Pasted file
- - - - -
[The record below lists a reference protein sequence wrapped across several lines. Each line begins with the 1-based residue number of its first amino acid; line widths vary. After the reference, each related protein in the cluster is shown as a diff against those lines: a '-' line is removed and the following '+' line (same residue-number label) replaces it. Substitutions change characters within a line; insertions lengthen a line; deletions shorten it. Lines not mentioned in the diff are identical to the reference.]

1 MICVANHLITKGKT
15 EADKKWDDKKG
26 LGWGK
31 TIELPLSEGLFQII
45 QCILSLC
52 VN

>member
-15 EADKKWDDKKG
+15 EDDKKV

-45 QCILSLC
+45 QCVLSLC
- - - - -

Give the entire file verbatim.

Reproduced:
[The record below lists a reference protein sequence wrapped across several lines. Each line begins with the 1-based residue number of its first amino acid; line widths vary. After the reference, each related protein in the cluster is shown as a diff against those lines: a '-' line is removed and the following '+' line (same residue-number label) replaces it. Substitutions change characters within a line; insertions lengthen a line; deletions shorten it. Lines not mentioned in the diff are identical to the reference.]

1 MICVANHLITKGKT
15 EADKKWDDKKG
26 LGWGK
31 TIELPLSEGLFQII
45 QCILSLC
52 VN

>member
-15 EADKKWDDKKG
+15 EDDKKV

-45 QCILSLC
+45 QCVLSLC